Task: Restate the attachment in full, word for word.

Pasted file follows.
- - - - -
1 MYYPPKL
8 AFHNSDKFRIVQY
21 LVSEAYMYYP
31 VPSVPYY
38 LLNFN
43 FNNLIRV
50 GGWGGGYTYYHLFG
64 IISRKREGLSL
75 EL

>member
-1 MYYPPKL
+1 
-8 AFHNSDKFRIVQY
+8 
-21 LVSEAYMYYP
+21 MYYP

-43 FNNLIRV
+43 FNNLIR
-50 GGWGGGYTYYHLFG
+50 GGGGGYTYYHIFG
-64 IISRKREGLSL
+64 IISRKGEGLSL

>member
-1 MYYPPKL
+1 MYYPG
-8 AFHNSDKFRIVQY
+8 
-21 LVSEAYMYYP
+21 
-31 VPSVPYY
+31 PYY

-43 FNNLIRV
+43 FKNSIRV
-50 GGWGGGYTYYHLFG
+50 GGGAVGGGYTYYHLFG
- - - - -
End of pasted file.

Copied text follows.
1 MYYPPKL
8 AFHNSDKFRIVQY
21 LVSEAYMYYP
31 VPSVPYY
38 LLNFN
43 FNNLIRV
50 GGWGGGYTYYHLFG
64 IISRKREGLSL
75 EL

>member
-1 MYYPPKL
+1 
-8 AFHNSDKFRIVQY
+8 
-21 LVSEAYMYYP
+21 MYYP

-43 FNNLIRV
+43 FNNLIR
-50 GGWGGGYTYYHLFG
+50 GGGGGYTYYHIFG
-64 IISRKREGLSL
+64 IISRKGEGLSL

>member
-1 MYYPPKL
+1 MYYPG
-8 AFHNSDKFRIVQY
+8 
-21 LVSEAYMYYP
+21 
-31 VPSVPYY
+31 PYY

-43 FNNLIRV
+43 FKNSIRV
-50 GGWGGGYTYYHLFG
+50 GGGAVGGGYTYYHLFG